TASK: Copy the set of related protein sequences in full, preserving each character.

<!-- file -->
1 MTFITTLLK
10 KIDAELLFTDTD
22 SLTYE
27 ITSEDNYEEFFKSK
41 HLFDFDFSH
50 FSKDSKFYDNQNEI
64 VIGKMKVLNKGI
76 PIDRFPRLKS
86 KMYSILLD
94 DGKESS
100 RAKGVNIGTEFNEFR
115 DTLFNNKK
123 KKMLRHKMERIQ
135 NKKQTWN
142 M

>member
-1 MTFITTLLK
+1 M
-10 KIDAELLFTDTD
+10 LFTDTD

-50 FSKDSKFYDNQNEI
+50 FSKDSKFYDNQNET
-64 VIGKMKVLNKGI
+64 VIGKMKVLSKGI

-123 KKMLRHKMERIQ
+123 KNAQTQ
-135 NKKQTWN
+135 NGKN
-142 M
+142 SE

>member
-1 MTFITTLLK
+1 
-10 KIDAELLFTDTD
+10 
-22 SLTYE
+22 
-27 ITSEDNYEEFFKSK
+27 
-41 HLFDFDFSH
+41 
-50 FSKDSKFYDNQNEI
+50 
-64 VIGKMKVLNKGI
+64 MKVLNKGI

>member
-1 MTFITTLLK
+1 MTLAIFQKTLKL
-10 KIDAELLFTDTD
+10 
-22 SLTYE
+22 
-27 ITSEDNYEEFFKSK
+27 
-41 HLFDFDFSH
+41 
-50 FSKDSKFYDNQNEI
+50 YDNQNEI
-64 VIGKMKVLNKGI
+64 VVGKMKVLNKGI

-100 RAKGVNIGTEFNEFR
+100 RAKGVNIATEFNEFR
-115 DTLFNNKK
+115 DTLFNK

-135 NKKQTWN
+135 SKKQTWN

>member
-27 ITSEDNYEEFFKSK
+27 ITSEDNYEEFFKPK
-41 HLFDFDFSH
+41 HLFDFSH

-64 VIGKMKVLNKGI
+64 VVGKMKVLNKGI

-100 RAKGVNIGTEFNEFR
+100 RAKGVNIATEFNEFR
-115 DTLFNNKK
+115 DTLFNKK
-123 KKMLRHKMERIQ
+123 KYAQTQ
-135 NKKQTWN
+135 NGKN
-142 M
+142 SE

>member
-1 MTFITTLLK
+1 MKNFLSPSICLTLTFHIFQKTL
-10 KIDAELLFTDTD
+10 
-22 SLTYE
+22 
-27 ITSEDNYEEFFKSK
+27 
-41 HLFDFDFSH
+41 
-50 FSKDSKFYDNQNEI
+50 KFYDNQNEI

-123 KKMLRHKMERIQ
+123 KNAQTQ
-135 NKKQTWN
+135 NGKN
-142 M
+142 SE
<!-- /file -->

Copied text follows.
1 MTFITTLLK
10 KIDAELLFTDTD
22 SLTYE
27 ITSEDNYEEFFKSK
41 HLFDFDFSH
50 FSKDSKFYDNQNEI
64 VIGKMKVLNKGI
76 PIDRFPRLKS
86 KMYSILLD
94 DGKESS
100 RAKGVNIGTEFNEFR
115 DTLFNNKK
123 KKMLRHKMERIQ
135 NKKQTWN
142 M

>member
-1 MTFITTLLK
+1 M
-10 KIDAELLFTDTD
+10 LFTDTD

-50 FSKDSKFYDNQNEI
+50 FSKDSKFYDNQNET
-64 VIGKMKVLNKGI
+64 VIGKMKVLSKGI

-123 KKMLRHKMERIQ
+123 KNAQTQ
-135 NKKQTWN
+135 NGKN
-142 M
+142 SE

>member
-1 MTFITTLLK
+1 
-10 KIDAELLFTDTD
+10 
-22 SLTYE
+22 
-27 ITSEDNYEEFFKSK
+27 
-41 HLFDFDFSH
+41 
-50 FSKDSKFYDNQNEI
+50 
-64 VIGKMKVLNKGI
+64 MKVLNKGI

>member
-1 MTFITTLLK
+1 MTLAIFQKTLKL
-10 KIDAELLFTDTD
+10 
-22 SLTYE
+22 
-27 ITSEDNYEEFFKSK
+27 
-41 HLFDFDFSH
+41 
-50 FSKDSKFYDNQNEI
+50 YDNQNEI
-64 VIGKMKVLNKGI
+64 VVGKMKVLNKGI

-100 RAKGVNIGTEFNEFR
+100 RAKGVNIATEFNEFR
-115 DTLFNNKK
+115 DTLFNK

-135 NKKQTWN
+135 SKKQTWN

>member
-27 ITSEDNYEEFFKSK
+27 ITSEDNYEEFFKPK
-41 HLFDFDFSH
+41 HLFDFSH

-64 VIGKMKVLNKGI
+64 VVGKMKVLNKGI

-100 RAKGVNIGTEFNEFR
+100 RAKGVNIATEFNEFR
-115 DTLFNNKK
+115 DTLFNKK
-123 KKMLRHKMERIQ
+123 KYAQTQ
-135 NKKQTWN
+135 NGKN
-142 M
+142 SE

>member
-1 MTFITTLLK
+1 MKNFLSPSICLTLTFHIFQKTL
-10 KIDAELLFTDTD
+10 
-22 SLTYE
+22 
-27 ITSEDNYEEFFKSK
+27 
-41 HLFDFDFSH
+41 
-50 FSKDSKFYDNQNEI
+50 KFYDNQNEI

-123 KKMLRHKMERIQ
+123 KNAQTQ
-135 NKKQTWN
+135 NGKN
-142 M
+142 SE